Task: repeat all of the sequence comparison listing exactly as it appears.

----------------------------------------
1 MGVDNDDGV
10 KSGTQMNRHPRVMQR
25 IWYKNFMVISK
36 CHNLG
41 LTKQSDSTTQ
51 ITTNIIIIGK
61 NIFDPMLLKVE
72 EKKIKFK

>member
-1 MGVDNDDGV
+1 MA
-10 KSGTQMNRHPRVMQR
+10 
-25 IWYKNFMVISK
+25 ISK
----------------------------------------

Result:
1 MGVDNDDGV
10 KSGTQMNRHPRVMQR
25 IWYKNFMVISK
36 CHNLG
41 LTKQSDSTTQ
51 ITTNIIIIGK
61 NIFDPMLLKVE
72 EKKIKFK

>member
-1 MGVDNDDGV
+1 MA
-10 KSGTQMNRHPRVMQR
+10 
-25 IWYKNFMVISK
+25 ISK